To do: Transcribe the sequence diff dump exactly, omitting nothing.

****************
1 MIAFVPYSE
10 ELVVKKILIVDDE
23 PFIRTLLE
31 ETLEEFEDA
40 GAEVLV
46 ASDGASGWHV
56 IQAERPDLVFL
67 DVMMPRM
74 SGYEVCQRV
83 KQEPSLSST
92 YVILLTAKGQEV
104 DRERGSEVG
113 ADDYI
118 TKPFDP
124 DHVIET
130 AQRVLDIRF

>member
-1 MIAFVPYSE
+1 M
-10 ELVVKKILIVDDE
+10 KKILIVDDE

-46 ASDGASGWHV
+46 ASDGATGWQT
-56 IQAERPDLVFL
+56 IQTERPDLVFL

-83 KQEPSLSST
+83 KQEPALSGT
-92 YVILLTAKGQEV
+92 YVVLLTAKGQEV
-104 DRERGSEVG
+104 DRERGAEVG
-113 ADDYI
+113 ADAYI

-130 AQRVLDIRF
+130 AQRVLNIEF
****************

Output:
1 MIAFVPYSE
10 ELVVKKILIVDDE
23 PFIRTLLE
31 ETLEEFEDA
40 GAEVLV
46 ASDGASGWHV
56 IQAERPDLVFL
67 DVMMPRM
74 SGYEVCQRV
83 KQEPSLSST
92 YVILLTAKGQEV
104 DRERGSEVG
113 ADDYI
118 TKPFDP
124 DHVIET
130 AQRVLDIRF

>member
-1 MIAFVPYSE
+1 M
-10 ELVVKKILIVDDE
+10 KKILIVDDE

-46 ASDGASGWHV
+46 ASDGATGWQT
-56 IQAERPDLVFL
+56 IQTERPDLVFL

-83 KQEPSLSST
+83 KQEPALSGT
-92 YVILLTAKGQEV
+92 YVVLLTAKGQEV
-104 DRERGSEVG
+104 DRERGAEVG
-113 ADDYI
+113 ADAYI

-130 AQRVLDIRF
+130 AQRVLNIEF